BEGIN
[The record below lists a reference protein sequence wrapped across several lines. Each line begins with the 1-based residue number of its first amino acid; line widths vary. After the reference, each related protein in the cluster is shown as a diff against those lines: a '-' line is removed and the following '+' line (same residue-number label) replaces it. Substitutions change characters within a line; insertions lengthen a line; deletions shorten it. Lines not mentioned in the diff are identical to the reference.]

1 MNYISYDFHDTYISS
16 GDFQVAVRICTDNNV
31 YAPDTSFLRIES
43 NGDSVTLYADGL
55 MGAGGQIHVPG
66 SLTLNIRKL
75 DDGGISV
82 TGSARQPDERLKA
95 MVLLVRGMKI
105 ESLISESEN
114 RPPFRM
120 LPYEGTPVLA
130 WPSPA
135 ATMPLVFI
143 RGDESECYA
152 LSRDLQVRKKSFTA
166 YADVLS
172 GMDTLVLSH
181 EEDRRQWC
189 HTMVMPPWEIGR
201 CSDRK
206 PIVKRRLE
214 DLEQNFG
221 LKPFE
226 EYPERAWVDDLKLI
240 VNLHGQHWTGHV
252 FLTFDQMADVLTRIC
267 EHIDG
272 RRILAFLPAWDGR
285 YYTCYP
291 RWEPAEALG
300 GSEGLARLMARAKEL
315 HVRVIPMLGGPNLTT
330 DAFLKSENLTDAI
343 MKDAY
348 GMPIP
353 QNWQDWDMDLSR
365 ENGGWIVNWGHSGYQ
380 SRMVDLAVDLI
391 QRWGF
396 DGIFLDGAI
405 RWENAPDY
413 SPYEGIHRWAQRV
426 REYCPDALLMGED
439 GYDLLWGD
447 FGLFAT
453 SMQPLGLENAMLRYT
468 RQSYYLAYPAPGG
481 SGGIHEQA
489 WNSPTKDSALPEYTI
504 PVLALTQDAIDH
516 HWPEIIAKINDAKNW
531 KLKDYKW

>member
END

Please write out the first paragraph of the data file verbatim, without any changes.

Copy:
[The record below lists a reference protein sequence wrapped across several lines. Each line begins with the 1-based residue number of its first amino acid; line widths vary. After the reference, each related protein in the cluster is shown as a diff against those lines: a '-' line is removed and the following '+' line (same residue-number label) replaces it. Substitutions change characters within a line; insertions lengthen a line; deletions shorten it. Lines not mentioned in the diff are identical to the reference.]